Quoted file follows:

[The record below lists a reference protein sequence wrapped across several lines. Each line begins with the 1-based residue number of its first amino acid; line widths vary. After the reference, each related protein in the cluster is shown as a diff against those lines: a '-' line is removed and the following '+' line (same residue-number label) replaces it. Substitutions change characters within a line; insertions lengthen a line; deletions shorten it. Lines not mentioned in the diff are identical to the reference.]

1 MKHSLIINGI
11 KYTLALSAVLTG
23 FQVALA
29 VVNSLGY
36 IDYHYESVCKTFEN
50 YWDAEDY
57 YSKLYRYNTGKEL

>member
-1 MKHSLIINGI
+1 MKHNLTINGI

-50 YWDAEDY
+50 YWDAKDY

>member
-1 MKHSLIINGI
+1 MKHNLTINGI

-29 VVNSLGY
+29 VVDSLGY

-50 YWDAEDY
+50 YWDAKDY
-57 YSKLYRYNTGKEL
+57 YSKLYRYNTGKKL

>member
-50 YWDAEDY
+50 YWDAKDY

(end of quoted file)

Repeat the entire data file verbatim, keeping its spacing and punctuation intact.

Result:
[The record below lists a reference protein sequence wrapped across several lines. Each line begins with the 1-based residue number of its first amino acid; line widths vary. After the reference, each related protein in the cluster is shown as a diff against those lines: a '-' line is removed and the following '+' line (same residue-number label) replaces it. Substitutions change characters within a line; insertions lengthen a line; deletions shorten it. Lines not mentioned in the diff are identical to the reference.]

1 MKHSLIINGI
11 KYTLALSAVLTG
23 FQVALA
29 VVNSLGY
36 IDYHYESVCKTFEN
50 YWDAEDY
57 YSKLYRYNTGKEL

>member
-1 MKHSLIINGI
+1 MKHNLTINGI

-50 YWDAEDY
+50 YWDAKDY

>member
-1 MKHSLIINGI
+1 MKHNLTINGI

-29 VVNSLGY
+29 VVDSLGY

-50 YWDAEDY
+50 YWDAKDY
-57 YSKLYRYNTGKEL
+57 YSKLYRYNTGKKL

>member
-50 YWDAEDY
+50 YWDAKDY